This occasional publication tracked and analyzed the latest developments surrounding U.S.-Russian arms control and strategic stability, including news on negotiations and the status of key agreements. It has been superseded by the Nuclear Disarmament Monitor.
Russia expresses willingness to extend New START without preconditions by the year's end, leaving the next move up to the Trump administration. The United States tests a second missile once banned by the INF Treaty, and France rejects Russia's proposal on an INF-range missile moratorium but expresses support for holding security talks with Moscow. The Trump administration's debate over the Open Skies Treaty, meanwhile, continues.
Russia increasingly expresses frustrations about the U.S. stance on New START and makes a statement on some of Moscow's new weapons that the treaty would cover. In other news, Japan states that it would not host intermediate-range missiles, the Trump administration has pumped the brakes on withdrawing from the Open Skies Treaty, and more staff shake-ups at the State Department and National Security Council.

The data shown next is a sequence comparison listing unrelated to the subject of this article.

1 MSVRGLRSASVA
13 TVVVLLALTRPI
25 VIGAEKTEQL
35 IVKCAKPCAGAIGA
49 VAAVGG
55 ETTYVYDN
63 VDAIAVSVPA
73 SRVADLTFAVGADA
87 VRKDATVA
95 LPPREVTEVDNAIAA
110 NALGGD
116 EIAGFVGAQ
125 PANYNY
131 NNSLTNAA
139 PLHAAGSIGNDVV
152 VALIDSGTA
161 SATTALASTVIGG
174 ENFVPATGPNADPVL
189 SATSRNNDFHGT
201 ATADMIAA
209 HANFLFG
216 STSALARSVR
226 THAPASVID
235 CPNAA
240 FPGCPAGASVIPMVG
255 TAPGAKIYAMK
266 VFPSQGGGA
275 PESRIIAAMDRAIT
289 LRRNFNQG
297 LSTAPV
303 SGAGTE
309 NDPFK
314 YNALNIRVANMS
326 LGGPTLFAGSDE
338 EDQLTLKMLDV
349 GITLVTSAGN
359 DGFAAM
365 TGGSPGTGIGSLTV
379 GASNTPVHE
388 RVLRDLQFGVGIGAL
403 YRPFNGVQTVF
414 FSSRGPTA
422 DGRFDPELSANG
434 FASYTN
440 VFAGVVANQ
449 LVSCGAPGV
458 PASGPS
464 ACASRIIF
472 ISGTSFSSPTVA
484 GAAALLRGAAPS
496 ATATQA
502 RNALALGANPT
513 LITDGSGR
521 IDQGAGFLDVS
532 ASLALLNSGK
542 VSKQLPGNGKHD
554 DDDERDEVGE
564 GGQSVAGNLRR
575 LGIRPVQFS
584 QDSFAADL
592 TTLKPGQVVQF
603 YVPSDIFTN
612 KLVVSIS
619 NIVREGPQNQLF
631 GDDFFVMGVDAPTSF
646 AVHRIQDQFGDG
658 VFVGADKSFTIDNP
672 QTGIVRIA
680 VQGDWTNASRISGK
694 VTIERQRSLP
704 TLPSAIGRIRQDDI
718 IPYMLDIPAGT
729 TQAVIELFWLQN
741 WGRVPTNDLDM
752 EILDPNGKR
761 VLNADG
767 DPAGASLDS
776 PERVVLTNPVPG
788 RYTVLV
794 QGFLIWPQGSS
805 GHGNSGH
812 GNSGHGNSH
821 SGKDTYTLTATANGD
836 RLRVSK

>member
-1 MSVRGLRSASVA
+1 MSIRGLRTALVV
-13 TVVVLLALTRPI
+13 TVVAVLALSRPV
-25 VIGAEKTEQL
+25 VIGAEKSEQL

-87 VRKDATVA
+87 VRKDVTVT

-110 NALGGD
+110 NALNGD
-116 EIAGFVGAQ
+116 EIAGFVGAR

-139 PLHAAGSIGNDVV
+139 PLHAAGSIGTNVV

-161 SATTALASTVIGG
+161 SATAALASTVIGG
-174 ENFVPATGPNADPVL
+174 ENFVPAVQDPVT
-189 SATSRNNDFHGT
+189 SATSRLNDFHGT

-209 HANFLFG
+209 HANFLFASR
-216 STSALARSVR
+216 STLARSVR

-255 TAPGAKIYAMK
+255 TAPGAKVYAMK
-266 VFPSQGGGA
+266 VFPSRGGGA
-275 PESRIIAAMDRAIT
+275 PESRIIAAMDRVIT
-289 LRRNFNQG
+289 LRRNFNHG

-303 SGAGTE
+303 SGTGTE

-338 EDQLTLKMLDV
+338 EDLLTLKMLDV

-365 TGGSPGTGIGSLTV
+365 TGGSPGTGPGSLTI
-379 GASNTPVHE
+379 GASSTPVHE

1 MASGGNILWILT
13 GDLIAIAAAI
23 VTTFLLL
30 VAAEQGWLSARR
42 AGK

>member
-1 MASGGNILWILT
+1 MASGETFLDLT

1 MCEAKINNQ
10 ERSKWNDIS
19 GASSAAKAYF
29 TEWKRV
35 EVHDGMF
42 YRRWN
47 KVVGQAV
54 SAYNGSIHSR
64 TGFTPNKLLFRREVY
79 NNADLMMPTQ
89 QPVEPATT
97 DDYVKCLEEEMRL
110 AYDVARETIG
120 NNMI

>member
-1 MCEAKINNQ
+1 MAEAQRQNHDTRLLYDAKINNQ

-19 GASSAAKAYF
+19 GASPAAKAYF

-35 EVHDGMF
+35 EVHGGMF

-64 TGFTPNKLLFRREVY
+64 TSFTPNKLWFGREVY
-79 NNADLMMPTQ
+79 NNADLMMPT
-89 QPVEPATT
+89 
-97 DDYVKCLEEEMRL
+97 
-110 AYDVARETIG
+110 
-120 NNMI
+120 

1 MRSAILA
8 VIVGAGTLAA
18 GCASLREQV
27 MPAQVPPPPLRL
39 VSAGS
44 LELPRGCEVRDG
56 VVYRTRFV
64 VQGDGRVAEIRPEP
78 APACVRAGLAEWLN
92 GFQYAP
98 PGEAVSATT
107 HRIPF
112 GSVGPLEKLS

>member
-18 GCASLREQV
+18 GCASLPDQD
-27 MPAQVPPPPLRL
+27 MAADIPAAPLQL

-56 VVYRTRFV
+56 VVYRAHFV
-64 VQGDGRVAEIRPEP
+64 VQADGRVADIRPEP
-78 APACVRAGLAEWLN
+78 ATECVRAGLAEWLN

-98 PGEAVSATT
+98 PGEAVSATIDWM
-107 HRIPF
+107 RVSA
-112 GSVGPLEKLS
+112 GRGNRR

News emerges that the Trump administration may withdraw from the Open Skies Treaty by the end of October. Plus, NATO rejects a proposal from Russia regarding a moratorium on INF range missiles, the State Department releases new data on New START, and the United States confirms the cause of the August explosion in Russia.
Following the end of the INF Treaty, the United States tests a ground-launched cruise missile, and Bolton is out as National Security Advisor. Meanwhile, a mysterious explosion occurs off the coast of Russia sparking nuclear concerns.
With U.S. withdrawal from the INF Treaty and New START extension "unlikely" despite support from senators, new Secretary of Defense Mark Esper urges new missile deployment to Europe and Asia. Meanwhile, the House and Senate NDAAs differ on how to handle Russian arms control.